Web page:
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Old 12-26-2013, 12:54 PM   #83
Keith Larman
Dojo: AIA, Los Angeles, CA
Location: California
Join Date: Apr 2005
Posts: 1,604
Re: Musings on a Hawaii IP Seminar

Then why not get back to discussing what might really be going on?

Please feel free to tear me apart...

I've been to seminars with Mike Sigman, a bunch with Dan, finally got to train a bit with Howard Popkin, and Toby Threadgill I consider a friend who is a veritably fountain of knowledge. And I've had time with top students of various other folk including Chin, Ark, Ikeda, and others.

Now I'm giving those names to say what I've done (and my origins are BJJ years ago, Judo as well, dabbling in various striking arts, and then finally settling in Seidokan (Rod Kobayashi) many moons ago. Everything that follows is my take. Nothing is meant to be representative of what any individual named person teaches and I'm sure I'm screwing up tons of it.

So here's my take on a small detail...

What I find is an amazing amount of overlap. And some really powerful people with deeply expanded toolboxes. What I also find is insights in to how to greatly improve my Aikido. Be it dramatically increased stability or vastly more power to move and do things in that relaxed way my sensei were always telling me to have. What I mean is more explanation about what it means to "extend ki". What might be happening in the body, not just from the outside but from the inside. Not just the external "look" but from the internal manipulation making it happen.

For me a good example is unbendable arm. Now consider the normal version of the exercise. Maybe you keep your hand relaxed or maybe you do the "morning glory" hand shape (a la Yoshinkan). Make sure the shoulder is down in side the shoulder socket. Stable and attached to your body properly (which is what most any good sensei will tell you anyway). This allows proper connection to the structures of your entire body and keeps you from "isolating" your arm from the rest of you. Sink it down. Now extend the arm with the hand out a la Yoshinkan, but really try to feel the connection running from your little finger down your forearm (as you bend your elbow slightly rotating the "flower" that is your hand forward and to the sky), through your elbow, and in to your torso itself. Done correctly you can even feel things pulling down in the side of your torso (connection). Now think about an opposing energy extending forward along the top of the arm, through your shoulder, through your bicep, and also meeting at the little finger and extending forward and up. And test unbendable arm again. See if you can feel the test actually pulling on the connection deep in to your torso *rather* that just pulling on your tricep. So the idea is to use *all* that tissue to "absorb" the energy of the test, redirect it, or whatever mental trick you need to use.

Now if you can do this and feel "stronger", think about a connected body working similarly. Instead of doing a movement like a sayu with your "arm" over someone, how about your arm is in the exact same position but they feel like your entire body is on their chest. And when they try to "push back" they don't feel either a disconnect arm or they don't feel a rock hard structure, but they feel a heavier, stronger thing that doesn't appear to have a center (because it is distributed throughout the body and can be changed by how the "insides move" (isn't that one of Ikeda's favorite statements?).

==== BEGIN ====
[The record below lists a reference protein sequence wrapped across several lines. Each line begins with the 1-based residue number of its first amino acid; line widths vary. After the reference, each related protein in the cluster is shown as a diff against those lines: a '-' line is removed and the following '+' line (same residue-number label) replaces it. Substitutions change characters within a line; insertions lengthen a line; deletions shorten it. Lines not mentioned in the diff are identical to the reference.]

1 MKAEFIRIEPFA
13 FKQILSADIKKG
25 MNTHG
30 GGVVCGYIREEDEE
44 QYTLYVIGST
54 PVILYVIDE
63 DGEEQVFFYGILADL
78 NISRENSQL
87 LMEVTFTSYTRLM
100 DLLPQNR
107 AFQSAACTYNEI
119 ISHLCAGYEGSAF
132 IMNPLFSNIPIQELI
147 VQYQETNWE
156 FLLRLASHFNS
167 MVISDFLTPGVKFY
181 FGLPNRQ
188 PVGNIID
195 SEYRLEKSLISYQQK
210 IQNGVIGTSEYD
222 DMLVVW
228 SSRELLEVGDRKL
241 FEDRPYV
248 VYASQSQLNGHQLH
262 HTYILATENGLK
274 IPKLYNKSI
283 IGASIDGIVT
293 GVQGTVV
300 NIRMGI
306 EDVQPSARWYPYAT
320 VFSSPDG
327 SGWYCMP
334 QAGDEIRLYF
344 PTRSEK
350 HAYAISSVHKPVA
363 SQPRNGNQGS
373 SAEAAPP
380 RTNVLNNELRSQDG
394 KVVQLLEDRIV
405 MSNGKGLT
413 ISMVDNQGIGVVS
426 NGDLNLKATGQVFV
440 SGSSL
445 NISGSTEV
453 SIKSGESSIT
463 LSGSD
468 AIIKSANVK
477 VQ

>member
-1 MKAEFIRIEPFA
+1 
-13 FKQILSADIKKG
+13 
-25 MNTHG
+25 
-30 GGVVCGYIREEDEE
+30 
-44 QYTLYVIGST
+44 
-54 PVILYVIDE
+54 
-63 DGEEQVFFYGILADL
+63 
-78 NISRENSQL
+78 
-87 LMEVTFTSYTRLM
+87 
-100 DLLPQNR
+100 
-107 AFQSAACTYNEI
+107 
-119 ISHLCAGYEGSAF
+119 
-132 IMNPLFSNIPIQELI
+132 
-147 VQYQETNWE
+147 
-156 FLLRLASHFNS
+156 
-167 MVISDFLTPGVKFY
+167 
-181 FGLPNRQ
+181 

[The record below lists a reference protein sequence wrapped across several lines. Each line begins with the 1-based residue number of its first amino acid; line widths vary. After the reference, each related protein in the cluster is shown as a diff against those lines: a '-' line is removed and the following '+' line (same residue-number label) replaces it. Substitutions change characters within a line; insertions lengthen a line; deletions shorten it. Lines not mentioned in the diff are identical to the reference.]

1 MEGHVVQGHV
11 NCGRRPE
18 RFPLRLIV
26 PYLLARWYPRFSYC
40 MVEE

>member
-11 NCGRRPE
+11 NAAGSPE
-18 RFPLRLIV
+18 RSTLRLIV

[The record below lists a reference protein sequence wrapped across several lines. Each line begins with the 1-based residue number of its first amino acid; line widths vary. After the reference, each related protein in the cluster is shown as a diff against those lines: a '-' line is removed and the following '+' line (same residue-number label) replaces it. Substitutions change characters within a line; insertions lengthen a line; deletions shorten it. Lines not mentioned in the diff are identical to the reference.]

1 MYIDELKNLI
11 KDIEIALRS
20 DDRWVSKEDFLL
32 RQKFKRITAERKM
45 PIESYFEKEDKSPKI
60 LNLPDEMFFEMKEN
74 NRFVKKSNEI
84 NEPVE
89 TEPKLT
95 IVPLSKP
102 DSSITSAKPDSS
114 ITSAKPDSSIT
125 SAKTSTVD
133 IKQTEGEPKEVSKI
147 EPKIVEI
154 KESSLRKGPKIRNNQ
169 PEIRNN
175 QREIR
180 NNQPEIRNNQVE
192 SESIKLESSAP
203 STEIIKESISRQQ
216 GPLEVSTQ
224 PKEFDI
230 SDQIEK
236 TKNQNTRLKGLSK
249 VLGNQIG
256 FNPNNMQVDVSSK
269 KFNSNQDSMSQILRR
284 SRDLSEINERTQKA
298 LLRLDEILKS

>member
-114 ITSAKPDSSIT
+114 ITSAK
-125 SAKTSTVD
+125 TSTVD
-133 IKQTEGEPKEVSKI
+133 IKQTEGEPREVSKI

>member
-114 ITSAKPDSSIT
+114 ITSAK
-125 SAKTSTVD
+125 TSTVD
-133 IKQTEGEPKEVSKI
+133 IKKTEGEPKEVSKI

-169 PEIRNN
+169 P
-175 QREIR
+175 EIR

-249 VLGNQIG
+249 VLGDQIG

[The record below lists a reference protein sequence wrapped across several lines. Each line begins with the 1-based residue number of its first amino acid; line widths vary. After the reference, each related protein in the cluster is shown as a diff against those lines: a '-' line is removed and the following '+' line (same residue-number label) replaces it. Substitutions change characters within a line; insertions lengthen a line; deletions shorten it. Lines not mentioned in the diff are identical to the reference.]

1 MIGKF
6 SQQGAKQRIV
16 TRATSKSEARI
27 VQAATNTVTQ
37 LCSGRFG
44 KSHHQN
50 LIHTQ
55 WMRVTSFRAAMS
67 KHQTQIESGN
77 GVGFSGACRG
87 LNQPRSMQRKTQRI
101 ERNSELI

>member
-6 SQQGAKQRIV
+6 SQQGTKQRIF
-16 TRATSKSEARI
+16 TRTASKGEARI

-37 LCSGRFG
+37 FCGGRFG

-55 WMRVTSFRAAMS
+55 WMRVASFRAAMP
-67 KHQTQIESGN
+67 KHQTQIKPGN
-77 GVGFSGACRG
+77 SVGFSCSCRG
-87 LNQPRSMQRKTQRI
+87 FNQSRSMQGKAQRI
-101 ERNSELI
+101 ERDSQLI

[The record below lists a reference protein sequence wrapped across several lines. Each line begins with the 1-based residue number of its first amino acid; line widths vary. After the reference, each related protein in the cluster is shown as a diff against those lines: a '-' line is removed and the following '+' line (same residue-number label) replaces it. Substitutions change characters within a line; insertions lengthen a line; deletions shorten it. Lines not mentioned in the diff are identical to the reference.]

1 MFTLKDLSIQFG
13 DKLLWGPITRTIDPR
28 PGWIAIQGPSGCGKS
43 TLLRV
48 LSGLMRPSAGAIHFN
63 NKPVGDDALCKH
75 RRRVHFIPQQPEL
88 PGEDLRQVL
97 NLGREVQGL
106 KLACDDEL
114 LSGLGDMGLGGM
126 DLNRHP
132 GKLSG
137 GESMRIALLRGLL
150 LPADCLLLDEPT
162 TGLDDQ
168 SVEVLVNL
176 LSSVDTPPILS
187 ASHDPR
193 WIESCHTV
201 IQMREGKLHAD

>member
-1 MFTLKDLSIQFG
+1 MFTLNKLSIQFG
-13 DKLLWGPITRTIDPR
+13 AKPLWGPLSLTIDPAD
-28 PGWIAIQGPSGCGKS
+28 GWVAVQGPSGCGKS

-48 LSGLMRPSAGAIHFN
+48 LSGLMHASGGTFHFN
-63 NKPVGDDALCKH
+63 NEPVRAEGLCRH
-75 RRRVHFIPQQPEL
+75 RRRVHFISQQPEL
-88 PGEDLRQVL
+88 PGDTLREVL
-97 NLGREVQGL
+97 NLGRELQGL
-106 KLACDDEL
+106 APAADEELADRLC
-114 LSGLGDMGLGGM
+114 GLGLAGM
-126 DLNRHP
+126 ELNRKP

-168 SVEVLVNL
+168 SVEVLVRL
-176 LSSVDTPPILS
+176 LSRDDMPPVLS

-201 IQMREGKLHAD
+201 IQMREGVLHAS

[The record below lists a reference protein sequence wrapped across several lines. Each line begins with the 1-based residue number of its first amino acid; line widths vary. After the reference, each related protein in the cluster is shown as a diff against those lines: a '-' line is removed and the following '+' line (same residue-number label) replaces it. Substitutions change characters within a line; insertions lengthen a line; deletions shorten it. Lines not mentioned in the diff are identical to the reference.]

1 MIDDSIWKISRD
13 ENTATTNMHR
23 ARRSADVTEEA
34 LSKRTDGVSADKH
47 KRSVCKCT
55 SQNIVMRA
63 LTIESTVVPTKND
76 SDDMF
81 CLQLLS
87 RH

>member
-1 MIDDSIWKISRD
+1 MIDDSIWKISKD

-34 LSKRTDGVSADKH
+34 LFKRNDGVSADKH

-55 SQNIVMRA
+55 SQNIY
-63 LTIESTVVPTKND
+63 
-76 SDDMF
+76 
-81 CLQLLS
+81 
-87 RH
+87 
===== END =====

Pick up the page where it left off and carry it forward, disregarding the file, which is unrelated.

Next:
I find it increasingly possible to "put my weight in my hands". Even during techniques, in motion, and frankly it's becoming almost reflexive. Yes, I have a lot of work to do still, but I find I can put on things with power even with my arms extended in ways that were never before possible. Because I feel the connection in my body developing stronger and faster with the exercises I've been taught. And because of the changed perspective of some of the details of what's going on.

No, it wasn't "just do this". It was "Okay, let's develop the sensitivity and the connections. Now do this everyday for 6 months and we'll meet again." Rinse, lather and repeat.

WRT to all the other stuff in this thread, like I said before I get the skepticism. I had it too. I'm not saying anyone's mind would be changed, but I'll also say I've seen very few walk away from a good in person encounter thinking their time was wasted. WRT to stories about who was manhandled by whom, yeah, those kind of things always beg clarification. I know some take it very seriously and get upset to hear those things. But I also know I've seen guys who were quite capable walk out with a changed mind themselves but not always wanting to go "public" with the discussion. Hell, I have seniors in my organization looking at me sideways rather often. And since I find myself often on the outs with a variety of folk, well, I've become rather resigned to being true to myself and knowing me talking about this stuff here may not be doing me any favors with *some* folk in my own organization. So be it. So I also get the hesitation. I spent a lot of years "going outside" but keeping it totally quiet. But... Life's too short. At least for me.

So carry on. And fire away. Hopefully I can answer any questions about the simple exercise I outlined. And while I'm sure many are saying "hey, that's what I already do", well, that may be the case. However, I've seen a whole lot of people over the years saying that who change what they say after they get on the mat with some folk who do it really, really well. And you find there is a factor of magnitude involved...

All that said... Happy holidays, all. I respect all of you guys on both sides. Might I suggest a few deep cleansing breaths, let it go, and move on? And let's talk about what we can productively discuss in a limited forum like this.

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